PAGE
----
Hello to all the pupils and staff at St Swithun’s Catholic Primary, Portsmouth who will be ‘Brightening Up’ for Harvest Fast Day tomorrow! Thank you so much everyone!
On Monday, our Education Volunteers, Patrick and Isobel were invited to give a special ‘Brighten Up’ Harvest assembly at the school and so they wore their very brightest clothes! They were then greeted with a welcoming, “You could have warned us to wear our sun-glasses! Where did you get that shirt?”
Patrick told us,
“The children entered the assembly, bringing their class candles with them, to the beautiful accompaniment of Handel’s Water Music. This was specially chosen for Harvest because of the crucial part water has to play in producing a good harvest and because it reminds us of the challenges some communities face in collecting enough water to sustain life and to irrigate their land.
“We lit our candles alongside the class candles to offer all our prayers in thanks to God for the success of the harvest. Headteacher Mr Andrew Olive introduced us and it was evident that we are now becoming part of the St Swithun’s family. We were very impressed that so many of the children remembered what CAFOD stands for and the work we do.
“We were equally impressed that the children could tell us the Corporal Works of Mercy in response to our review of The Jubilee Year of Mercy and Pope Francis’ call for us to make a very special effort to observe the Corporal Works of Mercy this year. We told them that we would be focusing upon ‘Feed the Hungry’ during our assembly.”
Patrick and Isobel started their assembly by talking about the variety of produce we eat and sometimes grow at home.
“Many of the children said that they grow some vegetables at home. We also asked the children to think of things that are needed to help crops grow well, such as sunshine and rain as well as things that might hinder growth such as drought or flooding.”
One of the things needed for growing food is good soil so Patrick and Isobel then showed the children how CAFOD has helped a family living in Bolivia to have much better soil for growing their vegetables.
Santos and Joel (pictured above) live in a small farm high up in the Andes mountains in an area called the Altiplano. Getting water is difficult and rain is unpredictable. There are a lot of hailstorms and frost which can wipe out people’s crops. The soil is generally very dry and of poor quality. This is a job for Wonder Worm as Patrick and Isobel went on to explain.
CAFOD’s partner is working with local people to help them create wormeries. These are big holes in the ground which people dig, build a wall inside and fill with cow manure. Communities are given worms by CAFOD’s partner which they then add to the hole, keep damp and cover to protect the worms from the hot sun. Here is Elizabeth, Santos and Joel’s mother, beside their wormery (below).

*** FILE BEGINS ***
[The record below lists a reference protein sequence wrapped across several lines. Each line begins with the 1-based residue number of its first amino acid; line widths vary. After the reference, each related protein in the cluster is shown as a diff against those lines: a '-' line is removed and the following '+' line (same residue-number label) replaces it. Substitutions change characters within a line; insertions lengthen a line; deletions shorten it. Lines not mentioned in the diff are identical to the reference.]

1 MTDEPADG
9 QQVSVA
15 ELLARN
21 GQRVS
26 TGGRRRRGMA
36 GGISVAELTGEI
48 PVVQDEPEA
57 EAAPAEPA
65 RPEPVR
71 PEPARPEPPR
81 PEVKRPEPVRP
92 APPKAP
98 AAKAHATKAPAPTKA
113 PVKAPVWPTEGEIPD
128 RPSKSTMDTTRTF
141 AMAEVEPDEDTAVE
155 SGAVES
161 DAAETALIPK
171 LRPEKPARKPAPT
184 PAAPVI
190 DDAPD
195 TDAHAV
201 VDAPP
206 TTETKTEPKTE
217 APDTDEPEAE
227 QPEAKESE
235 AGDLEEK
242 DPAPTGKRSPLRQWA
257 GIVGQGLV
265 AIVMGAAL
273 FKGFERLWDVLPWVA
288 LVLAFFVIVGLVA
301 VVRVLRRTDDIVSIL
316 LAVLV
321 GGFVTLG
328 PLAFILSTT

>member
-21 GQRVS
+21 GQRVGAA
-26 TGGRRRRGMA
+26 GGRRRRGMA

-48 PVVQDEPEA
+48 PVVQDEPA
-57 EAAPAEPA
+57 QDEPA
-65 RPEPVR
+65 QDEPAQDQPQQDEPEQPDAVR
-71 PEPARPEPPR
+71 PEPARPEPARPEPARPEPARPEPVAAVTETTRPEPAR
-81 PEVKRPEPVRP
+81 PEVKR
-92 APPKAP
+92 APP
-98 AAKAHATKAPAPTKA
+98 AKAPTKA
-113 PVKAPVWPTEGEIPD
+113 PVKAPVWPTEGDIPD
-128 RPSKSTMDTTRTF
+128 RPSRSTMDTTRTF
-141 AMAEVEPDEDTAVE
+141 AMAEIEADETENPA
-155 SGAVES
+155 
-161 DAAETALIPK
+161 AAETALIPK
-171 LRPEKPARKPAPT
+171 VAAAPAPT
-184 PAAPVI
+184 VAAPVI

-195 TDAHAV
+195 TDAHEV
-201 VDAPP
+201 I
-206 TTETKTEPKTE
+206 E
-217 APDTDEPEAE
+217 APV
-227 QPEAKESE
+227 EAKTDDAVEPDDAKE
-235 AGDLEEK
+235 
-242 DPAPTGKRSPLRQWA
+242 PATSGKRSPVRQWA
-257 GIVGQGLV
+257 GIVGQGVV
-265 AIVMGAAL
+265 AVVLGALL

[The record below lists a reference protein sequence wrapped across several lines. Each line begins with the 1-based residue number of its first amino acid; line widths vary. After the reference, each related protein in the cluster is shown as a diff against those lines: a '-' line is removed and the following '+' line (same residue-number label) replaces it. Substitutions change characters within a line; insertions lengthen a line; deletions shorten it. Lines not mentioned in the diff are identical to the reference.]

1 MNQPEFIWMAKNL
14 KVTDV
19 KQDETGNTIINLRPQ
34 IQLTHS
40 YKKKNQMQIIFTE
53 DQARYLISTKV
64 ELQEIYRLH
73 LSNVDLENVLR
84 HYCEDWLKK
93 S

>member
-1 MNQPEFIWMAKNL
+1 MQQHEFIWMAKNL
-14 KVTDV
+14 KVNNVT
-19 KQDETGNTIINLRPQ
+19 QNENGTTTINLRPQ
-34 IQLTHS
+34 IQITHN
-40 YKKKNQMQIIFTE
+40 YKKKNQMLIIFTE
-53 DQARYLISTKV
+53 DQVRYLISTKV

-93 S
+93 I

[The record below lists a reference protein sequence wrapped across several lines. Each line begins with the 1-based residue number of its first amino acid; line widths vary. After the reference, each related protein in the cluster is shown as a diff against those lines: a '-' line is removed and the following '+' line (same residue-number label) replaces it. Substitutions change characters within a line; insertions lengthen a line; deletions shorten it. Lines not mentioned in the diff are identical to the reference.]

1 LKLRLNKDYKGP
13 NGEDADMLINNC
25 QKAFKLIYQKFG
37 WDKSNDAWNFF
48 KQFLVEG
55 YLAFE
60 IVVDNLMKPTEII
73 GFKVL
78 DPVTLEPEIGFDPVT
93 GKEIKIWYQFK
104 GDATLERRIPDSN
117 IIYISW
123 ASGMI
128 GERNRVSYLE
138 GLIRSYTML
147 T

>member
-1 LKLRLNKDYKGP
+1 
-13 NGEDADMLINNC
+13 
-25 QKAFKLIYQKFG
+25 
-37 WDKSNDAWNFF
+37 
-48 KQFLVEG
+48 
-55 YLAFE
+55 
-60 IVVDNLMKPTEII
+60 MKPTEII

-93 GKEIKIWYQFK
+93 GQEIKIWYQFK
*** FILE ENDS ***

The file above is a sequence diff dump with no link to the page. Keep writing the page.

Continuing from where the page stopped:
After about three months, Wonder Worm and his friends have done their job, and created wonderfully rich humus (the worms eat the cow manure and the humus is what comes out afterwards). The humus is worked into the fields as a fertiliser and then sown on the family’s fields.
Modesto, Joel and Santos’ father says, “We realised very quickly how good it was. We used the humus on our potatoes and the next year they were very much taller than they would have been previously.”
As Patrick and Isobel explained, both boys help their parents with the work. Santos helps with the replanting, watering the plants and weeding. Joel (pictured above) helps with weeding but his Dad says sometimes “he pulls up the wrong plants.” Modesto says life will be much easier for his sons than it has been for him, as it will be easier to grow enough food. He also says that eating the vegetables means they are both healthy and growing properly.
Not only does the family now grow enough food for themselves, they also have some extra crops such as onions, chard, potatoes and beans which are taken into the nearest town to sell at market. Modesto also sells some of the worm humus, because people can see how good it is.
Patrick and Isobel also brought along some worm-rich compost and a selection of fresh produce, similar to that which is grown on the Altiplano, to show the children.
“The children were really interested in the great works of Wonder Worm and his pals and showed great interest in our rich soil too (although our worms were taking their ‘siesta’ as it was quite late in the day and quite bright in the hall!)
“We were really blessed that day as one of the children we spoke to was actually from Bolivia which was lovely! Her face beamed with pride when she told us.
“At the end of the assembly, Mr Olive invited the children to help CAFOD ‘Brighten Up’ the lives of children like Santos and Joel this Harvest Fast Day by wearing bright clothes this Friday.
“In addition to supporting CAFOD this Harvest, the school will also be supporting the local Food Bank which is a long-standing arrangement and an integral part of the school’s support for the local community.
“We then thanked the children for being so attentive and for their excellent answers and we asked for their prayers for CAFOD and all the communities we work with around the world.”
Thank you so much Patrick and Isobel for sharing this with us and thank you too to everyone at St Swithun’s Primary for all your enthusiasm and support! Thank you!
Find out more about our work in Bolivia and Ruben’s story by watching this short film below.